Federal health reform will add as many as two million more people to California’s seven million person Medi-Cal program. What will it take to guarantee this expansion exists not only on paper but results in meaningful access to quality health care for new enrollees?
The first thing to understand is that this may require a substantial commitment of state resources. The California Budget Project estimates that the cost of the expansion to California will be approximately $5 billion dollars over the next ten years. California has to pick up only a small share of the cost of those newly eligible for the program. But the state will continue to split evenly with the feds the cost of those people who were eligible before the law was passed but will be newly enrolled.
This is likely to be a very large number of people. Conservative politicians like to talk about individuals accessing benefits to which they are not entitled, but the opposite dynamic is much more common. In California, there are hundreds of thousands of people eligible for our state’s Medi-Cal program but not enrolled in it.
The California Budget Project estimates that there will be about 500,000 new enrollees in Medi-Cal who were eligible before the law was passed. This is a result, in part, of the law’s streamlining eligibility criteria and processes. The law also provides funds for significant outreach, in particular through the actions of the California Health Benefit Exchange, the new state agency that will be the portal to coverage.
The Urban Institute estimates that if those who are implementing federal health reform engage in effective outreach, it could cost the state as much as $6.5 billion from 2014-2019. In this “higher participation” scenario, fully $4.5 billion will come from covering previously eligible but newly enrolled beneficiaries. On the other hand, in Urban’s “lower participation” scenario, the total additional cost to the state for the Medi-Cal expansion during this time is only $2.9 billion.
The vast difference between these scenarios highlights the fact that state spending on health care can be controlled, in large part, by policies and actions that encourage or discourage enrollment. However, many of these practices are effectively ended by the “maintenance of effort” provisions of federal health care reform.
It is an important public goal to ensure that everyone who is entitled to and desires access to public programs is enrolled in them. On the other hand, state resources are limited for the foreseeable future. Every dollar spent on Medi-Cal expansion is one that cannot go, for example, to the UC and CSU system. An increase of $5 billion in state spending on health care represents only a 2% increase in the amount of money our state is expected to spend on health care over the next ten years. But any amount of money measured in billions deserves to be taken seriously, particularly until we have resolved the state’s ongoing structural budget deficit which is itself at least $10 billion per year.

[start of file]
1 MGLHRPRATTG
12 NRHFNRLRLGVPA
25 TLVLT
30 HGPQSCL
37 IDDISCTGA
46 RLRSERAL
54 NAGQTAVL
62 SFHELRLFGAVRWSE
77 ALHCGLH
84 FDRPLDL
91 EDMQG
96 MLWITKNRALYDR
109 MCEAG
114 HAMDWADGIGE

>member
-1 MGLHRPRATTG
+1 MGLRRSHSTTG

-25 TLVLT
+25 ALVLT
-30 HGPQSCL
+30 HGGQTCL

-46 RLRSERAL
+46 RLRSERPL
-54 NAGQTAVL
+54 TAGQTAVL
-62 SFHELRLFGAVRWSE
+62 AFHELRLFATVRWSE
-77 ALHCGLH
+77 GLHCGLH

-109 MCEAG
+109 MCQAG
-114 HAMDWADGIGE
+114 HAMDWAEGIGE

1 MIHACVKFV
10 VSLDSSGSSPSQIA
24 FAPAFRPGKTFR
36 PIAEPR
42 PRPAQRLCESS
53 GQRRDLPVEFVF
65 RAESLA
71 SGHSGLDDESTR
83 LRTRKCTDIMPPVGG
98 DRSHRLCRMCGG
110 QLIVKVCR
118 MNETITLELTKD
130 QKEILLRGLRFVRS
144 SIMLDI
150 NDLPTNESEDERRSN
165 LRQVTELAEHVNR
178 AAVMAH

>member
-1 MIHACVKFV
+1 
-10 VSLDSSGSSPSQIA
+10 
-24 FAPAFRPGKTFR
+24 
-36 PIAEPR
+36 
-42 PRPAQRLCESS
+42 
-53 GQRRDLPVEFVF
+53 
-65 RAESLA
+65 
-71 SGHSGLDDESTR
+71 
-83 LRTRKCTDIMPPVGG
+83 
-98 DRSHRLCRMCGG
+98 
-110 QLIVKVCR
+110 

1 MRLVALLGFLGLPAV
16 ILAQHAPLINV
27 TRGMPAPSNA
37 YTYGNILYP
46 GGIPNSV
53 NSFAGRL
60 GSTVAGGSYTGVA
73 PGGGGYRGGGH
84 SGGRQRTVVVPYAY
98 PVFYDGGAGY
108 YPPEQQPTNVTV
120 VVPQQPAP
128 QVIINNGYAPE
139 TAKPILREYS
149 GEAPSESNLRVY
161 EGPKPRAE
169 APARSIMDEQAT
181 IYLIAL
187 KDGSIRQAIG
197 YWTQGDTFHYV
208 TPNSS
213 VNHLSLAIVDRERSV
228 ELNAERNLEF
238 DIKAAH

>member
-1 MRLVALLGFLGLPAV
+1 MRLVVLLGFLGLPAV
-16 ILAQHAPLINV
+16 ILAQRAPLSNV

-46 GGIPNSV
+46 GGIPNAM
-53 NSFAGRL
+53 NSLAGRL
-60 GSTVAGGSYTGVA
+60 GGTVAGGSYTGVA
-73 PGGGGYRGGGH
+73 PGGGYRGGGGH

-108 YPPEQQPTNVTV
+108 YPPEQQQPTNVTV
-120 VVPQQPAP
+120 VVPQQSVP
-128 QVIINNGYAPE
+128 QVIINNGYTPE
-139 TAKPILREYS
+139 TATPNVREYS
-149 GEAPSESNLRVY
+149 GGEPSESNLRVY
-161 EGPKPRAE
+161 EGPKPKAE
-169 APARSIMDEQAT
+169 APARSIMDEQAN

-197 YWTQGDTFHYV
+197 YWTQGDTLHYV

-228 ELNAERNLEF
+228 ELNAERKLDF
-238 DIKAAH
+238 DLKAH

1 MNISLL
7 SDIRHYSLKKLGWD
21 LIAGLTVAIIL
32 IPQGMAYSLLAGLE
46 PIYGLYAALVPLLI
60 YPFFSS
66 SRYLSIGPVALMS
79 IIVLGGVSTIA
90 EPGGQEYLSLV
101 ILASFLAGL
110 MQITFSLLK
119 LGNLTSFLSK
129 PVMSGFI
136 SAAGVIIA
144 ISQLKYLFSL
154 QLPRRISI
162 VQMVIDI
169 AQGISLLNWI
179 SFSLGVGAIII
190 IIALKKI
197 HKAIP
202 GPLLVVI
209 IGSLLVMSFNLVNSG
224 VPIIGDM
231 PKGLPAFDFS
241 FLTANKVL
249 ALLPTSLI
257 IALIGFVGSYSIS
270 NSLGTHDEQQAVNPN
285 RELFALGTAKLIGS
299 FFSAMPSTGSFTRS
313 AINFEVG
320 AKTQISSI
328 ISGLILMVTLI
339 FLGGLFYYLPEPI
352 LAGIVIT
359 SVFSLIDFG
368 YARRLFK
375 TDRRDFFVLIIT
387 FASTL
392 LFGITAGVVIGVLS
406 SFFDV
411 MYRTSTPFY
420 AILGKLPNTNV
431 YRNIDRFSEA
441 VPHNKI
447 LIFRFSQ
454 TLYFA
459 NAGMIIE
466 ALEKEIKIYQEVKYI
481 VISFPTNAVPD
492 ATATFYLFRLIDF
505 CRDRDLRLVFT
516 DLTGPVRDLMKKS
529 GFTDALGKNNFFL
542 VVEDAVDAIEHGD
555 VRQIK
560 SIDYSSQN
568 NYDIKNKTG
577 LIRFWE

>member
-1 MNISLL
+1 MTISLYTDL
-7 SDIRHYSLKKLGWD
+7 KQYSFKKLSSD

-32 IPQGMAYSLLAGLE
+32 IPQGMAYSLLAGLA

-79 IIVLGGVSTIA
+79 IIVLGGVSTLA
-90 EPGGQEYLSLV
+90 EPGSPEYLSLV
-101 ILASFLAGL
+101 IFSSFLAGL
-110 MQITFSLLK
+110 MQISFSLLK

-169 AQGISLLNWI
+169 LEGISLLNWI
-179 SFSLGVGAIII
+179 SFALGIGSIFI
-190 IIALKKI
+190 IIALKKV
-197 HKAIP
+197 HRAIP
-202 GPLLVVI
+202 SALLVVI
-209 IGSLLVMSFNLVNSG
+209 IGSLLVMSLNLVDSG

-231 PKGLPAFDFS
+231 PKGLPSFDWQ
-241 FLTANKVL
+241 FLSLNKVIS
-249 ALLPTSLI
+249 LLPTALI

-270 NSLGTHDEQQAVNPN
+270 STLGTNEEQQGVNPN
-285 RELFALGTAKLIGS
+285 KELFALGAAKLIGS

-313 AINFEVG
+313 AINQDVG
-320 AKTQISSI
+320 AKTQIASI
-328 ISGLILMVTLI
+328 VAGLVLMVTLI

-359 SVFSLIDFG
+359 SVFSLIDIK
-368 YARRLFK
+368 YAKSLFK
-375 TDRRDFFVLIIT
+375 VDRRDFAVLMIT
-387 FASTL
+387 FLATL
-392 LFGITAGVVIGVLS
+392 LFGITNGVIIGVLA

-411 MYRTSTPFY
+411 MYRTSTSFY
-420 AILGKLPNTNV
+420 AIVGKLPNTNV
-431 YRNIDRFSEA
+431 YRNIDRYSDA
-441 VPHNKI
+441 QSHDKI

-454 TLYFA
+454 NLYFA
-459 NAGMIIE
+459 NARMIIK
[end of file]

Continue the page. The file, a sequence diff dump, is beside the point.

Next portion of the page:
Expanding access to the Medi-Cal, however, does not necessarily mean having to raise taxes to balance the budget. There are many strategies the state can pursue to increase efficiency without compromising quality. An extremely important step was taken toward getting better value for the state’s medical spending through the process of renegotiating the agreement, or “waiver,” with the federal government that governs Medi-Cal payments to hospitals and for uninsured care.
This effort resulted in a plan to move some of the state’s highest-cost beneficiaries – seniors and persons with disabilities – into integrated care systems. Innovations in chronic disease management, palliative care, and in the use of “medical homes” also show promise and will be encouraged by provision in the federal health reform law.
The state also may be able to use its health care spending – in particular effective interventions in mental and behavioral health early in people’s lives – to create savings in the two other main areas of state spending: education and prisons. However, California’s system of budgeting by formula sometimes makes it difficult to actually capture savings that are created through good governing practices.
In the end, though, you get what you pay for and, arguably, the state is already paying far too little for its Medi-Cal program. In particular, our provider reimbursement rates are among the lowest in the nation. This has helped contribute to a dynamic in which, according to the California Health Care Foundation, only 57% of physicians were accepting new Medi-Cal patients in 2008, and twenty percent of all practices were providing care to 80% of these patients.
Guaranteeing that the Medi-Cal expansion results in meaningful access to quality health care therefore also means taking a close look at our provider capacity. Is the existing network of doctors, nurses and other health professionals who provide services to Medi-Cal enrollees adequate? Can we increase our capacity quickly enough to handle the significant Medi-Cal expansion without decreasing the quality of care to those current enrolled? How can we use our existing providers more efficiently to provide higher quality care? Are their innovative new models for care provision that will benefit not only Medi-Cal enrollees but all patients throughout the state?
The incoming administration is going to have to be extraordinarily creative and open-minded about how to fulfill the promise of the Medi-Cal expansion. Federal healthcare reform made near-universal coverage possible, but it is going to be up to Californians to make it real. We’ve got a huge task ahead of us.
Micah Weinberg, PhD, is a senior research fellow in the Health Policy Program at the New America Foundation.